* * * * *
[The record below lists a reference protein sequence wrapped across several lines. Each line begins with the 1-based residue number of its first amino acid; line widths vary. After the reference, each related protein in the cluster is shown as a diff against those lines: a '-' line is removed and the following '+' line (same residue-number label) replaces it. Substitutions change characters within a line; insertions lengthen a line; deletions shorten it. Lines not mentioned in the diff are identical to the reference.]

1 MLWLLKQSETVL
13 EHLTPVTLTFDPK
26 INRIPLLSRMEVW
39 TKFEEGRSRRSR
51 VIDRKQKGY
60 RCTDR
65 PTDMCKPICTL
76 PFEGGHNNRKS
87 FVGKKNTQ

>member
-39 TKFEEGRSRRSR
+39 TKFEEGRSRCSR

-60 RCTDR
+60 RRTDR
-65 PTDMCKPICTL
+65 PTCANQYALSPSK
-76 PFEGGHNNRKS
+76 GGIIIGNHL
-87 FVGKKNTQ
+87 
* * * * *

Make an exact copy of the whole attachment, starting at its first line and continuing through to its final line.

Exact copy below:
[The record below lists a reference protein sequence wrapped across several lines. Each line begins with the 1-based residue number of its first amino acid; line widths vary. After the reference, each related protein in the cluster is shown as a diff against those lines: a '-' line is removed and the following '+' line (same residue-number label) replaces it. Substitutions change characters within a line; insertions lengthen a line; deletions shorten it. Lines not mentioned in the diff are identical to the reference.]

1 MLWLLKQSETVL
13 EHLTPVTLTFDPK
26 INRIPLLSRMEVW
39 TKFEEGRSRRSR
51 VIDRKQKGY
60 RCTDR
65 PTDMCKPICTL
76 PFEGGHNNRKS
87 FVGKKNTQ

>member
-39 TKFEEGRSRRSR
+39 TKFEEGRSRCSR

-60 RCTDR
+60 RRTDR
-65 PTDMCKPICTL
+65 PTCANQYALSPSK
-76 PFEGGHNNRKS
+76 GGIIIGNHL
-87 FVGKKNTQ
+87 